"A global dataset like this invites lots of interesting follow-up investigations that have not been possible before now. With all our data openly available, anyone anywhere can freely dig in and test out new ideas on a global scale," Marwick said.


Explore further

Humans used northern migration routes to reach eastern Asia

More information: L. Stephens el al., "Archaeological assessment reveals Earth's early transformation through land use," Science (2019). science.sciencemag.org/cgi/doi … 1126/science.aax1192

C. Roberts at University of Plymouth in Plymouth, UK el al., "How humans changed the face of Earth," Science (2019). science.sciencemag.org/cgi/doi … 1126/science.aay4627

Journal information: Science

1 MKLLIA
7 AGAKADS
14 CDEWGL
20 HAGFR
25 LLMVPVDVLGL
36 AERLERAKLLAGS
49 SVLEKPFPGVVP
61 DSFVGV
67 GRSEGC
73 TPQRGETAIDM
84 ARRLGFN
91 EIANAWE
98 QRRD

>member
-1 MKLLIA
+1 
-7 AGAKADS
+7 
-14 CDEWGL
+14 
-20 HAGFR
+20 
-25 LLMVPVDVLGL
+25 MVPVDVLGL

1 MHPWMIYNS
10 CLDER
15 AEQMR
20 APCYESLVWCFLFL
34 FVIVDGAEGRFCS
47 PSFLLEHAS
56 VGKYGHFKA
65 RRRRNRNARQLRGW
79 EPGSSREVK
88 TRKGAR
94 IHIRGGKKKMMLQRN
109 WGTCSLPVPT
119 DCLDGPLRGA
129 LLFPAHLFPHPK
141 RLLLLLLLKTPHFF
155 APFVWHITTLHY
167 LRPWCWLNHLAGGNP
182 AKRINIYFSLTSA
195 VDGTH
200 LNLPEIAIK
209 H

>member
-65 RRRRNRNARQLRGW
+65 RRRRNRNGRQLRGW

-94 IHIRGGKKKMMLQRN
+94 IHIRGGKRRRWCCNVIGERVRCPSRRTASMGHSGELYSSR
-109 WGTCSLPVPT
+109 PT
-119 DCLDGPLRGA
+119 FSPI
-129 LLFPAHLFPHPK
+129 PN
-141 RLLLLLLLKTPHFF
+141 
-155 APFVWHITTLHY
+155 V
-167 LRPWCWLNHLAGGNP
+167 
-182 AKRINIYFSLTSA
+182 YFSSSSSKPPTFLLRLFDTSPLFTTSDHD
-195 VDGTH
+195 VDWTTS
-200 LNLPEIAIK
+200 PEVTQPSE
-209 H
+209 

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Aug 29, 2019
Just look at a map. A vast swath from the Sahel to the gobi and beyond stripped, deforested, desertified. The world was being ruined. And then along came a Tribe with a Plan.

"There was a time when the countless tribes of men, though wide-dispersed, oppressed the surface of the deep-bosomed earth, and Zeus saw it and had pity and in his wise heart resolved to relieve the all-nurturing earth of men by causing the great struggle of the Ilian war, that the load of death might empty the world. And so the heroes were slain in Troy, and the plan of Zeus came to pass." cypria

-A Tribe of Leaders emerged. Leaders who realized early on that the people were the real enemies of rulers everywhere, and set out to subdue them and save the earth by dividing them up and setting them against one another in manageable and constructive ways.